Would you believe I met and photographed what I suspect is the very same kingfisher one week earlier! She was in a tree very close to the parking lot of the main Sacramento NWR, then flew across the path to a tree above a creek. I have seen a fair number of kingfishers, but this one allowed people to approach just a bit closer than the others.

    I am thrilled that she stayed around for you to photograph a week later.

    PS: It was my first visit to Sacramento NWR, and I got my first photos of snow geese, sandhill cranes, tundra swans, and eurasian wigeon. I also got my first views of a Cassin’s kingbird, but the photos are not great.

    1. Thank you so much Nancy!

      I do believe it might have been the very same Belted Kingfisher! It was in that first pond by the Visitor’s Center.

      I looked for the Cassin’s Kingbird but never saw it. I didn’t see Tundra Swans either! It sounds like you had an amazing day too!

      Isn’t that refuge and others nearby wonderful! I’m sure this is just the first of many, many visits for you.

    1. Thank you so much for pointing out this one is a female!
      For others reading I should note that the Female has one blue band, and the rusty band across the chest while the male only has a blue band around his chest.

  5. I am so impressed by this great shot! We had one living along the shore of the small lake we lived on when I was growing up and oh, how I loved this bird. I’ve mostly only seen these guys as a noisy blur whizzing past! Happy dance, happy dance!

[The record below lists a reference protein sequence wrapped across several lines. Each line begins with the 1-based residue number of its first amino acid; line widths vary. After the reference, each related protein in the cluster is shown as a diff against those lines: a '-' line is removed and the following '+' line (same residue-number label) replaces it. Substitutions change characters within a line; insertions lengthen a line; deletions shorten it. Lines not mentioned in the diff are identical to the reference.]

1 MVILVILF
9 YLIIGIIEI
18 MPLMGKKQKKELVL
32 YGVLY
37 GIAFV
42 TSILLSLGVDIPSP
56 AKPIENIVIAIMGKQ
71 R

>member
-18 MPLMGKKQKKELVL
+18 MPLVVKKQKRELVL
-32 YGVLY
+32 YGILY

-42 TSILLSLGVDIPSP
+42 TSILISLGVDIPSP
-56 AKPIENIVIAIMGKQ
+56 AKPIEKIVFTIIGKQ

1. Thank you so much Melissa!

      That’s pretty much how I’ve seen them as well until I saw this one.

      Now if only I can find a male Harrier as accommodating as this one I’d be able to strike another hard to photograph bird off my list. 🙂

  6. “no more agonising over butt shots”
    This is reassuring. I took some butt shots and had my camera confiscated and am appealing the guilty verdict.
    Well done, Deborah, the perseverance was well worth it 🙂
    (Can I assure readers my opening like was a joke and apologise if I have caused any offence)

  7. What a great day and a wonderful shot, Deborah! I’ve only seen a kingfisher that was on the end of a branch high in a tree. Thankfully, I had my telephoto, so I got a decent picture. For some reason, I’d always thought they were bigger. 🙂

    janet

          1. I do, but I’ve never seen it again. On the other side of the river, there’s an enormous dead tree that is the hangout for a variety of fishing birds during the summer. It’s just far enough away that I really need one of those enormous telephotos like you see at a football game to get a great shot. I’ve crept up on the path that runs nearby before, but usually either the birds aren’t there or they fly off or the one that’s there is somewhere I can’t get a decent shot. Usually I see them when I only have my phone. 😦

A penny for your thoughts...

Please log in using one of these methods to post your comment:

WordPress.com Logo

You are commenting using your WordPress.com account. Log Out /  Change )

Google+ photo

You are commenting using your Google+ account. Log Out /  Change )

Twitter picture

You are commenting using your Twitter account. Log Out /  Change )

Facebook photo

You are commenting using your Facebook account. Log Out /  Change )

Connecting to %s

This site uses Akismet to reduce spam. Learn how your comment data is processed.